Given Old Man Warner's thoughts, what mentality accounts for the continuation of the lottery tradition?

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Ashley Kannan eNotes educator| Certified Educator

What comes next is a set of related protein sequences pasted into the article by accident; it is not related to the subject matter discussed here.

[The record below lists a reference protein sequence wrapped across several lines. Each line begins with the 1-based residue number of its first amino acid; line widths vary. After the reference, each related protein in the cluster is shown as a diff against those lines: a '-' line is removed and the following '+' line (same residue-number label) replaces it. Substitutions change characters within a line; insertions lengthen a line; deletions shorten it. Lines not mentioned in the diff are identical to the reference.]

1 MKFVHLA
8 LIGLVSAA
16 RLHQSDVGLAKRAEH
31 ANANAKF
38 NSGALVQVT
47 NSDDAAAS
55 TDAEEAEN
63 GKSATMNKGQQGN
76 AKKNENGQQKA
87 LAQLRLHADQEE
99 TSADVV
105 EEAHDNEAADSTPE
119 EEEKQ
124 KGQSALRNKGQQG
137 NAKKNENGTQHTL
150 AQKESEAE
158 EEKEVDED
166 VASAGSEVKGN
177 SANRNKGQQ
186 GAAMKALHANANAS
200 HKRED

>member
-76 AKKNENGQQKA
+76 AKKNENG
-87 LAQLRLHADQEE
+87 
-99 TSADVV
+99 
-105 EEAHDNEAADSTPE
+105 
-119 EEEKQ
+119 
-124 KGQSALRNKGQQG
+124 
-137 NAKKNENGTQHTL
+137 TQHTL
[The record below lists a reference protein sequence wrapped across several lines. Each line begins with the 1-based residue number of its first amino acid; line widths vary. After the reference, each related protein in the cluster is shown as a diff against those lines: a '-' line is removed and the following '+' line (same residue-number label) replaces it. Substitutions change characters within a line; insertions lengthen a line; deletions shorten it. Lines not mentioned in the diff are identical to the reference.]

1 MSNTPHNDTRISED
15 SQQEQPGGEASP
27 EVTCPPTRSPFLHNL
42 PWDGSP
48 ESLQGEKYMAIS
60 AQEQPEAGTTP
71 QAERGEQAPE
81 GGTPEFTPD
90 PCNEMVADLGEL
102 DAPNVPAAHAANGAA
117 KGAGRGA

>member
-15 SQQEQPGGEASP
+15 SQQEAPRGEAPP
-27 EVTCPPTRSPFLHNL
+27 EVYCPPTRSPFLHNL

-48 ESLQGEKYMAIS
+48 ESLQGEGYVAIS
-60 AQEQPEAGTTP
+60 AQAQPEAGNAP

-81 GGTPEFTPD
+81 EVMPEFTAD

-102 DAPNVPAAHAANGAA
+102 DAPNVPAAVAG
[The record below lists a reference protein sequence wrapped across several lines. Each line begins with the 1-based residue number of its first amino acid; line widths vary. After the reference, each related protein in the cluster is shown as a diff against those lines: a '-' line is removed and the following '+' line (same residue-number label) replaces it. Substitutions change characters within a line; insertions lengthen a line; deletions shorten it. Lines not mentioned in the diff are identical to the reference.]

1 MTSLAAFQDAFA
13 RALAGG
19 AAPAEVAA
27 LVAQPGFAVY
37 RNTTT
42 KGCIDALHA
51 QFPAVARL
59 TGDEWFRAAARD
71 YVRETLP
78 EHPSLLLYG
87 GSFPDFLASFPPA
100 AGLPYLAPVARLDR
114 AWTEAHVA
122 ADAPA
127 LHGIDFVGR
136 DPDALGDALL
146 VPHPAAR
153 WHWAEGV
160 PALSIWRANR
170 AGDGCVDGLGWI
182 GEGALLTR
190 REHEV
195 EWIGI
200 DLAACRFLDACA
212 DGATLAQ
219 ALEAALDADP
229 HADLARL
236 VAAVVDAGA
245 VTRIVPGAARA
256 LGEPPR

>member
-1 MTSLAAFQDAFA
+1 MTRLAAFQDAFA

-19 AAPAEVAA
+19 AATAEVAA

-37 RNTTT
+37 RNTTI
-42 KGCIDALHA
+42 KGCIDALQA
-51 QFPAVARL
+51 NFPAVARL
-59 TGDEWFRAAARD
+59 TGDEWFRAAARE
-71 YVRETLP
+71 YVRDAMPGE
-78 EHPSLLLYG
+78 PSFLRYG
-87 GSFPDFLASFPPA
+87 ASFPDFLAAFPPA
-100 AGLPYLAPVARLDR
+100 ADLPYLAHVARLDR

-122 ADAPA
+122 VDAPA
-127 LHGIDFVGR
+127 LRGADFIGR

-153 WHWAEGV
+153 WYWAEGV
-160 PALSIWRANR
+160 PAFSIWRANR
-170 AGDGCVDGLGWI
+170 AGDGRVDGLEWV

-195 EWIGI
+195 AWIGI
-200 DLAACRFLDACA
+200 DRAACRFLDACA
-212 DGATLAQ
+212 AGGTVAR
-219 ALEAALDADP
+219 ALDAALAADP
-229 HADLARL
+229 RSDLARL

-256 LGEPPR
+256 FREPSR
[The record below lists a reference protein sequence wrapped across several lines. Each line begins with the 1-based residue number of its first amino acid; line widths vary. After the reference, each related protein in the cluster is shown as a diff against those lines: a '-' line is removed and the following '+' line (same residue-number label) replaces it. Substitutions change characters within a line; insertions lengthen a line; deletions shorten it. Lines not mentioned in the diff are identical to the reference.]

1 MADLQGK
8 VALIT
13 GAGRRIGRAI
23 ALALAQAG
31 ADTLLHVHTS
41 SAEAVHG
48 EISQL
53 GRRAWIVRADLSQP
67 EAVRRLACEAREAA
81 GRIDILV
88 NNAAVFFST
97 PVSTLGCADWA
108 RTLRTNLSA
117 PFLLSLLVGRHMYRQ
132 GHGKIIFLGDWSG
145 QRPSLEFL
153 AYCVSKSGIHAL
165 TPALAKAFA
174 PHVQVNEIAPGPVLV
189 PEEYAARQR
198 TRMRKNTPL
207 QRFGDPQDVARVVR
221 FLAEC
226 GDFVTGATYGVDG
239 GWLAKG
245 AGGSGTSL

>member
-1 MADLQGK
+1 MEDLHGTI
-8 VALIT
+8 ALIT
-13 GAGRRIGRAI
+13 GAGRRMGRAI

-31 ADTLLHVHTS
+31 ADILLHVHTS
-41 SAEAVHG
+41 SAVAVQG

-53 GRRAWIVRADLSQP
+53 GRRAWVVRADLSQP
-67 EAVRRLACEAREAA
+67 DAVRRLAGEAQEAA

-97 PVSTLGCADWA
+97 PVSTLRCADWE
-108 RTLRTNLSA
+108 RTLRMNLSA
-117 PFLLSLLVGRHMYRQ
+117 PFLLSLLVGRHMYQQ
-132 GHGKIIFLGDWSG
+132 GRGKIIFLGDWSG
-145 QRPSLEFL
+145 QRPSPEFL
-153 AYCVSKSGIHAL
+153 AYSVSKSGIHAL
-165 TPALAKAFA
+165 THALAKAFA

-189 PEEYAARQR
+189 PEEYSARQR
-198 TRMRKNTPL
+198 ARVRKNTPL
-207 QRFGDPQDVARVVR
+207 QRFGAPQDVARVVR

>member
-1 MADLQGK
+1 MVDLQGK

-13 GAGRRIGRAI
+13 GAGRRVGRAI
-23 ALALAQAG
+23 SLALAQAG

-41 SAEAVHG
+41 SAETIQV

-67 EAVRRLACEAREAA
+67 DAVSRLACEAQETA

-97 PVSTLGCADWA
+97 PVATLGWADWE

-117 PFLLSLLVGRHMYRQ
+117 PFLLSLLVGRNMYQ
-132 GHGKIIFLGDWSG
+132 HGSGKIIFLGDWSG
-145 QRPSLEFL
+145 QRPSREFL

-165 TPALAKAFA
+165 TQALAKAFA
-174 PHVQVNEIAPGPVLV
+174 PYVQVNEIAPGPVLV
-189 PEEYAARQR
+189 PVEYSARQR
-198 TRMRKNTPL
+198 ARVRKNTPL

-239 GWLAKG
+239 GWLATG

I think that Old Man Warner's mentality about the lottery results from the basic idea that tradition should not be questioned.  Old Man Warner speaks to this idea in different ways.  Old Man Warner makes it clear that he has participated in over seven decades' worth of lottery.  He declares this in such a way in the story to make it clear that the lottery participation has translated to his own longevity.  The lottery is further viewed as something necessary to the town's survival.  Old Man Warner's mentality is one in which agricultural prowess is directly linked to the lottery's participation.  When it is brought up that the lottery itself might be stopped, Warner dismisses such discussions as arising from "a pack of fools."  This mentality reveals how embedded in tradition the lottery is and how this tradition must be continued without questioning and without hesitation.  The lottery is seen from the mentality of revering tradition at all costs.  Old Man Warner gives voice to something that so many in the town believe, resulting in how many converge on Tessie at the end of the story.